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Outdoor Programs in Desert Survival and Bushcraft

Wednesday, October 28, 2009

The value of a good down jacket

I was out in the Painted Desert today, north of Flagstaff. Temps were mighty cold as we had a winter storm roll in (yes it snows in Arizona!) and were hovering around 40 degrees with a 20 mph wind. Snow was on the way later in the day.

In addition to wearing 4 upper-body layers and a Carhart coat, I always pack along a down jacket, which I wore underneath the Carhart today. A down jacket is an indispensable piece of gear. My down jacket is something that is kept tucked behind the backseat of my truck for most of the summer and I have another one that I carry with me in my daypack throughout much of the year, even in summer.

A good down jacket can be had for $80 on up. I usually look for ones on clearance in the spring or through Sierra Trading Post. Mine packs down to grapefruit-size. For longer dayhikes in the mountains, I will actually pack along a tiny, sleeping bag like those made by Mountain Hardwear. Such bags have come a long way from those clunky, polyester bags I had as a scout. Mine packs down to the size of a loaf of bread.

How much space are we talking about in the pack in exchange for what a down jacket can provide if stranded in the wilds for a night?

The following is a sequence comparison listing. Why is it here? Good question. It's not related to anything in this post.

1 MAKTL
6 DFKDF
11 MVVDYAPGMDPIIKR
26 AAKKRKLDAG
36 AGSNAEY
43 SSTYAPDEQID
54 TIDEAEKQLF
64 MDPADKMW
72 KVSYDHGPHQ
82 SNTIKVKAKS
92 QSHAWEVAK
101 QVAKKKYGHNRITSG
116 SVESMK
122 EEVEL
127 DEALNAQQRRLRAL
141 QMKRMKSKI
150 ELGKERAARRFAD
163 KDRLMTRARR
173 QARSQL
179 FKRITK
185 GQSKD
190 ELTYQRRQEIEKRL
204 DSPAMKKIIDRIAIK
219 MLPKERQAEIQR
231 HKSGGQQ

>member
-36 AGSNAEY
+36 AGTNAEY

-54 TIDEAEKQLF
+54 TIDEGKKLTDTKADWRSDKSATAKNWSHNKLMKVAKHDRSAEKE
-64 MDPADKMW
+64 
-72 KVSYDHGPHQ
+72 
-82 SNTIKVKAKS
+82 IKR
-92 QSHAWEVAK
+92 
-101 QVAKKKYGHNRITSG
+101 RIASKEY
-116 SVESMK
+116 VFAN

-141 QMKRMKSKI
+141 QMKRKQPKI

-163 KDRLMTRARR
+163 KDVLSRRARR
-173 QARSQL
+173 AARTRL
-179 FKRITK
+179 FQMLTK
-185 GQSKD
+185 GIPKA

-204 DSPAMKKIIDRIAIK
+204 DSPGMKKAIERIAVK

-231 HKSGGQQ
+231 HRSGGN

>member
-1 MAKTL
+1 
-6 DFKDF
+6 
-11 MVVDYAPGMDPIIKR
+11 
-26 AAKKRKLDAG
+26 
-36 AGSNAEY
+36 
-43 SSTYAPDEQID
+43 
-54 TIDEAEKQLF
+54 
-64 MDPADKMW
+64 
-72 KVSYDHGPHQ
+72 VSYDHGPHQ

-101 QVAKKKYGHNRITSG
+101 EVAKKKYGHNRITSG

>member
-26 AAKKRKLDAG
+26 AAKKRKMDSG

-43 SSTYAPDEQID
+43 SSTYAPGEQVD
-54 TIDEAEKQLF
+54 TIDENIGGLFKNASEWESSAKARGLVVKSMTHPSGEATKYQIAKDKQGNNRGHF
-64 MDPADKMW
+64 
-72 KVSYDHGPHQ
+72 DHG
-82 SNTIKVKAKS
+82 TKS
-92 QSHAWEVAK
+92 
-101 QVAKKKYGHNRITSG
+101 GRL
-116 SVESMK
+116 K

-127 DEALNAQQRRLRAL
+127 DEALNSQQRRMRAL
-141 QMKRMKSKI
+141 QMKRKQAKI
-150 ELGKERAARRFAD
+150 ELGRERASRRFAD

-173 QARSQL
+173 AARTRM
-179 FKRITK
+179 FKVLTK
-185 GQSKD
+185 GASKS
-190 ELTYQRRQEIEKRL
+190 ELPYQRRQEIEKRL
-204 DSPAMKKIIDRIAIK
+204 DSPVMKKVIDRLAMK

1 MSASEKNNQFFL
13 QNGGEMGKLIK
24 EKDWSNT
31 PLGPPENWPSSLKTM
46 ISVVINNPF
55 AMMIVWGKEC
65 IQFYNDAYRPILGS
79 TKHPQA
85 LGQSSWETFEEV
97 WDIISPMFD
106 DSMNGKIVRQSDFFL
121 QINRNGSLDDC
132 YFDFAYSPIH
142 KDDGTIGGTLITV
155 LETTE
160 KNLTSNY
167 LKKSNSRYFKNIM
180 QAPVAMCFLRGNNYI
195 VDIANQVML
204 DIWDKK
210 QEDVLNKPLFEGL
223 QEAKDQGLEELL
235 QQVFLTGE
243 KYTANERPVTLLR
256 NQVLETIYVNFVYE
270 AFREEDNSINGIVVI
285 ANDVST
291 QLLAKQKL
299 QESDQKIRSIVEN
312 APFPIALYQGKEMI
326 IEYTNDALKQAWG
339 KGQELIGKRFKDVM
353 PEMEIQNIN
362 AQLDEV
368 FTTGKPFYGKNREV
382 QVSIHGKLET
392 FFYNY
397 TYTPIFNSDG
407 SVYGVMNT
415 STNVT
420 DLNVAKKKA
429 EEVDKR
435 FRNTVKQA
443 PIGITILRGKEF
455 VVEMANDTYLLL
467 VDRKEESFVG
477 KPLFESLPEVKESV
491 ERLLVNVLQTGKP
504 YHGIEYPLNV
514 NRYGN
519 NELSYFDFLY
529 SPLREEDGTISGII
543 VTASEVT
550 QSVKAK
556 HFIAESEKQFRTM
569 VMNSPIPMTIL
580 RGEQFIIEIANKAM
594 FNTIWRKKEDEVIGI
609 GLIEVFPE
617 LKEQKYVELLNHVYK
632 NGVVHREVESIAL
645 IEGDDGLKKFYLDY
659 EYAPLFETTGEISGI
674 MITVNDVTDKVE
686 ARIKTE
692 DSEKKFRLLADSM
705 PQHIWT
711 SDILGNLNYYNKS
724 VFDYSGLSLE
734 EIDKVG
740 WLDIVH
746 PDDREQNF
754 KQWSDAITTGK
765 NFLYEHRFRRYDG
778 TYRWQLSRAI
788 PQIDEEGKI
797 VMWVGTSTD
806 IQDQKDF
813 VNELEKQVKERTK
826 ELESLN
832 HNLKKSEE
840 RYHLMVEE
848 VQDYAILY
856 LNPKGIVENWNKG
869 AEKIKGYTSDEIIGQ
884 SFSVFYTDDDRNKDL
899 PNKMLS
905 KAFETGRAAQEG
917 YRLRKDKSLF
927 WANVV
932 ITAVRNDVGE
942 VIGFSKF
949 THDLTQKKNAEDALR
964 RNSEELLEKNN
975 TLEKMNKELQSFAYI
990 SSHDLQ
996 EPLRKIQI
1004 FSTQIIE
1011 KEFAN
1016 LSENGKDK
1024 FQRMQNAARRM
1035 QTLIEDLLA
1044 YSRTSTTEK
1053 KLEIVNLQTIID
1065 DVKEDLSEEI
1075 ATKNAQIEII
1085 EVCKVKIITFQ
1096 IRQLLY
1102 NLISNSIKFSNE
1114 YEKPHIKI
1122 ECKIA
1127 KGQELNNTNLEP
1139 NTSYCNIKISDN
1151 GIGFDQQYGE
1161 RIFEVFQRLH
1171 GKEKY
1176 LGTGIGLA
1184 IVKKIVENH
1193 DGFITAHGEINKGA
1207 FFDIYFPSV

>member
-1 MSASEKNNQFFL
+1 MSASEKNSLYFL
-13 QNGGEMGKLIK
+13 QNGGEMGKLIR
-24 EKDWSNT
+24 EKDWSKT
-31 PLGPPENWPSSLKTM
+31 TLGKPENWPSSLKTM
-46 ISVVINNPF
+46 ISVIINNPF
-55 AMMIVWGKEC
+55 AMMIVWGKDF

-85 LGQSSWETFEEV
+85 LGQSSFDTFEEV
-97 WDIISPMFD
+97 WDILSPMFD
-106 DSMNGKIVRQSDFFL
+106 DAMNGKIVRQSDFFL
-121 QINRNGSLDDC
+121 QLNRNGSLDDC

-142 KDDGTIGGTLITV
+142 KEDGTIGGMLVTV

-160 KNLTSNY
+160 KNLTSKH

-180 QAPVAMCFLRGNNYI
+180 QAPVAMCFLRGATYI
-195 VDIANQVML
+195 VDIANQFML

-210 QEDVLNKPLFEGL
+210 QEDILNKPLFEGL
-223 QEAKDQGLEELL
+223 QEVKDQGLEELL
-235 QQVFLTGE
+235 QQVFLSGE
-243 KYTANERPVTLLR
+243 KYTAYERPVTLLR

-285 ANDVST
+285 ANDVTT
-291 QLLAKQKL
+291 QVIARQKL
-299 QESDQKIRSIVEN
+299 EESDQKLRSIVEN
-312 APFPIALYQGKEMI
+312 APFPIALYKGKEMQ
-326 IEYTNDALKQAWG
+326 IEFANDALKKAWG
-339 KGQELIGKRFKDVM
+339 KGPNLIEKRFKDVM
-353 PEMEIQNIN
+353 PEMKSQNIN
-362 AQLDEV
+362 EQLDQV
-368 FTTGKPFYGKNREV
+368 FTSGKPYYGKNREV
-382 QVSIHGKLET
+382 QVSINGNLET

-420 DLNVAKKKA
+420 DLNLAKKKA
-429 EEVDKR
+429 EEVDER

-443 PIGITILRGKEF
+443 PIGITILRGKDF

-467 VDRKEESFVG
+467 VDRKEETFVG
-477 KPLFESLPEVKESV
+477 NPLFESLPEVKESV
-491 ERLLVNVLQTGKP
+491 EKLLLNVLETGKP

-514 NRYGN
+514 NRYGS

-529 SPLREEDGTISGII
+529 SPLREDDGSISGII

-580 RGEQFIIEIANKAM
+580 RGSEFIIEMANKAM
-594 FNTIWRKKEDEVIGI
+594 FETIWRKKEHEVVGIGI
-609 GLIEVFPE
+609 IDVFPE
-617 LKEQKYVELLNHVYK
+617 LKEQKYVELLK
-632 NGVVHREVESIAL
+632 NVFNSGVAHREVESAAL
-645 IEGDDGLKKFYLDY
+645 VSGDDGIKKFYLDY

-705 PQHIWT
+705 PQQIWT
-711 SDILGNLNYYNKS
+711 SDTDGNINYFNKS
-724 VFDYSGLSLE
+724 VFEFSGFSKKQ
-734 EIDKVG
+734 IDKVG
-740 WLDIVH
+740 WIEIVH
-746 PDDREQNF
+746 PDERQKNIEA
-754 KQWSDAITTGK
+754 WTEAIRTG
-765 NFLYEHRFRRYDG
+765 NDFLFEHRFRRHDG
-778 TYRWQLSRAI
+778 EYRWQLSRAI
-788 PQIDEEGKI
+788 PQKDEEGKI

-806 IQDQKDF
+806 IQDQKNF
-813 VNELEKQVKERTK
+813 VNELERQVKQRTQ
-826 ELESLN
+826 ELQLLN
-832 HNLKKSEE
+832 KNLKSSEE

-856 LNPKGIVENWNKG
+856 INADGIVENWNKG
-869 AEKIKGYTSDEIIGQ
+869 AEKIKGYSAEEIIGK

Down has its drawbacks- loses loft when wet or when used in damp weather for extended periods. Not a good choice for primary insulation in a place like the Pacific Northwest or the Tropics. Here in the desert or as a supplement to a vehicle survival kit, it is excellent.

So, keep an eye out for an extra one next Spring when they''re all going to be on sale. I highly recommend getting one for the daypack or vehicle as emergency gear for when the chips are down and the cold night is upon you.

Enjoy the Wilds!
Tony

Monday, October 26, 2009

In the News

Just finished up teaching our 5-week program in primitive skills. We had fantastic weather and a great group of folks! We went on walkabouts in the mountains, spent time tanning deerhides and making bows, visited friends at Hopi, and checked out archeological sites throughout the Southwest to better understand the context for the skills we were learning.

Now I am busy marketing the new book on "The Modern Hunter-Gatherer" and finishing up our Fall season with our November Trapping Course in Utah. I recently had the good fortune to have Outside editor Joe Spring accompany us on a course recently to do some filming for my Outside Online column. He should be posting a variety of how-to videos on the site shortly.

Piggybacking off that, I recently finished 11 videos on Desert Survival that are now posted on our page on Youtube-
http://www.youtube.com/user/AncientPathways -These are largely lecture but I will be posting more hands-on videos on bushcraft and living off the land in the near future.

Enjoy the Wilds!

Tony Nester

About Ancient Pathways

Tony Nester is the author of numerous books and DVDs on survival. His school Ancient Pathways is the primary provider of survival training for the Military Special Operations community and he has served as a consultant for the NTSB, Travel Channel, Backpacker Magazine, and the film Into the Wild. When not on the trail, he lives in a passive-solar, strawbale home in northern Arizona. For information on Tony’s books, gear, or bushcraft courses, visit www.apathways.com.
 

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